News in brief

November 3, 2011


'Playing well' no longer required

A controversial element of the admissions process at a Canadian medical school has been discontinued. From next February, applicants hoping to study medicine at the University of British Columbia will no longer be required to participate in a Lego-building exercise during the interview process. The Vancouver Sun reported that the task was deemed to be of no value in assessing candidates' suitability. The task was part of a "multiple mini-interview" format devised at McMaster University in 2002, which involves applicants progressing through numerous brief meetings with interviewers. The Lego exercise was designed to evaluate critical thinking, the ability to follow complicated instructions and to seek clarification when instructions were imprecise. But it has been criticised as "contrived, artificial and bizarre" by Brian Day, an orthopaedic surgeon writing in the BC Medical Journal.


You've broken the rules, now go

The Australian government cancelled more than 15,000 foreign student visas in the past year for breaches to conditions, an Indian newspaper has reported. The Department of Immigration and Citizenship rescinded 15,066 visas, 37 per cent more than the previous year, The Economic Times said. More than 3,600 students are facing deportation from the country for failing assessments or skipping classes, and a further 2,235 visas were withdrawn from students who quit their courses to work illegally. Indian students have been hardest hit. The federal government-commissioned Knight review, which recommended that Australia's student-visa restrictions be eased, followed a downturn in student recruitment in the country after a series of attacks on Indian students.


No movement on funding

The parliamentary committee in charge of reviewing Chile's education budget has blocked the government's controversial plans for higher education funding. In a meeting last week, three members of the opposition Concertacion alliance blocked education minister Felipe Bulnes' proposed budget, The Santiago Times reported. The Concertacion members said their decision was a response to the ruling Alianza coalition's inflexibility on the issue, despite five months of student protests. They alleged that budget negotiations were the only way to achieve better funding. The subcommittee's president, Carlos Montes, told Mr Bulnes that since he had become minister earlier this year, the discussion on education had not "advanced a centimetre". Andrés Zaldivar, a senator for the centre-left Christian Democrats, warned that unrest would worsen if the higher education budget was not increased.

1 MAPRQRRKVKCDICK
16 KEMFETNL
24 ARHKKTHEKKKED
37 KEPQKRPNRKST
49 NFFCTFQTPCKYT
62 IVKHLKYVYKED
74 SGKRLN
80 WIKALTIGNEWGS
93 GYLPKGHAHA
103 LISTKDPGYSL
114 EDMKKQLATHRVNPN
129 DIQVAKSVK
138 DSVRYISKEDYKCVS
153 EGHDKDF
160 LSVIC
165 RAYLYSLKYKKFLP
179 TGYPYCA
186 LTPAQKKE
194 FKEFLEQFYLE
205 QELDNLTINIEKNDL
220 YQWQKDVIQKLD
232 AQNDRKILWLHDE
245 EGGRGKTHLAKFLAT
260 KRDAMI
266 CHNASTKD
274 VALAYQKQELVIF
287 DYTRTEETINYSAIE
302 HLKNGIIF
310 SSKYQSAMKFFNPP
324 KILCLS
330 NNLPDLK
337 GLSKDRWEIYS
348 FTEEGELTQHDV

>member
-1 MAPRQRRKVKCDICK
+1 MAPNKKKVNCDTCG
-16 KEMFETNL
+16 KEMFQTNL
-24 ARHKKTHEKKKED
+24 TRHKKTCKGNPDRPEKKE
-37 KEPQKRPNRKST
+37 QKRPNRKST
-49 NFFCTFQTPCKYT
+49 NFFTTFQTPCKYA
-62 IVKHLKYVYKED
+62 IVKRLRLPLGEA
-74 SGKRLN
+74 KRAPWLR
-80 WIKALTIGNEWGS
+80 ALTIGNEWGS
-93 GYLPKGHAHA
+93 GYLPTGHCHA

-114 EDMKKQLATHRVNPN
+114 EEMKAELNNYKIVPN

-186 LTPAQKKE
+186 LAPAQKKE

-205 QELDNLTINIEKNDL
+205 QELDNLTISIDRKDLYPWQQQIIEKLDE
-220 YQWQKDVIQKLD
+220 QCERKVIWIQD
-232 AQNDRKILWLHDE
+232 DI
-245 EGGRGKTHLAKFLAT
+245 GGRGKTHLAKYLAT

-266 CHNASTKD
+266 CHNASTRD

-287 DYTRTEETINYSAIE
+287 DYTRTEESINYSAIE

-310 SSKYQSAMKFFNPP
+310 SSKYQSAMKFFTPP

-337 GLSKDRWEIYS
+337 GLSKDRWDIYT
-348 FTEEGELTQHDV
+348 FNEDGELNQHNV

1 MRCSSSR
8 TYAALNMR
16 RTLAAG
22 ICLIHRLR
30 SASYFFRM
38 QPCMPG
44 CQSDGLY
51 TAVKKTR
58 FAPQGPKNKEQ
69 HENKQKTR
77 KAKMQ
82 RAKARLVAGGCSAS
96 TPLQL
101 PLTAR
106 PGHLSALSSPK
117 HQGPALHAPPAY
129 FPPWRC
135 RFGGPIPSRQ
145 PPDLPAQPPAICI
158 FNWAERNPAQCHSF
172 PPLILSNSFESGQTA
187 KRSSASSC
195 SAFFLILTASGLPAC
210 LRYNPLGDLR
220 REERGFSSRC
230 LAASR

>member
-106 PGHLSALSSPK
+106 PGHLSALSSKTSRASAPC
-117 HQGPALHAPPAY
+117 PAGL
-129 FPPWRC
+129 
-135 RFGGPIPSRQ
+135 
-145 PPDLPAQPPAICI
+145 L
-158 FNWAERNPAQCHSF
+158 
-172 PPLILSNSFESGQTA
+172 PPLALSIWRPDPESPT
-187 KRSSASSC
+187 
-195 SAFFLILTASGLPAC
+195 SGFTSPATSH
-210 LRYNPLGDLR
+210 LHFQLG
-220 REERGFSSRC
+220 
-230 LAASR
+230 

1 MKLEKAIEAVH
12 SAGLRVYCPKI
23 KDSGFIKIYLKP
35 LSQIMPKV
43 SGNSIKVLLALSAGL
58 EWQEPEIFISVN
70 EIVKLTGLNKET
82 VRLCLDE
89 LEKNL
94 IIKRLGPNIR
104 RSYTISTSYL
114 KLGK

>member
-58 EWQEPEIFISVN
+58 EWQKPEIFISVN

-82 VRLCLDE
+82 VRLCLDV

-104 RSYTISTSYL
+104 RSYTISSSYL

Public-private and at the double

The number of privately funded study programmes in public Israeli universities has almost doubled in the past six years, according to an investigation by the Israeli newspaper Haaretz. It found that numbers had increased from 26 to 51, with student enrolment rising by more than 68 per cent. This runs counter to a decision by the Council for Higher Education to withhold recognition from new privately funded programmes. The courses are mainly master's degrees for students who are not subsidised by the state and are therefore treated as though they are enrolled at private institutions, Haaretz said. The fees are higher than those of regular programmes and critics claim that the students sometimes enjoy lighter workloads or less stringent entry requirements.

United States

Higher and higher still

The average tuition-fee hike at public universities in the US has outstripped private rises for the fifth consecutive year, a report has found. According to the Trends in College Pricing 2011 report by the College Board, the average tuition cost at four-year public institutions for in-state students in 2011-12 is $8,244 (£5,140), a rise of almost 10 per cent on last year, The Chronicle of Higher Education reported. The average annual "sticker price" for tuition at two-year public colleges is up from $2,7 to $2,963. Trends says that the California system, which enrols about 10 and 15 per cent of the US' four-year and two-year public students respectively, counts for a significant proportion of the rise.

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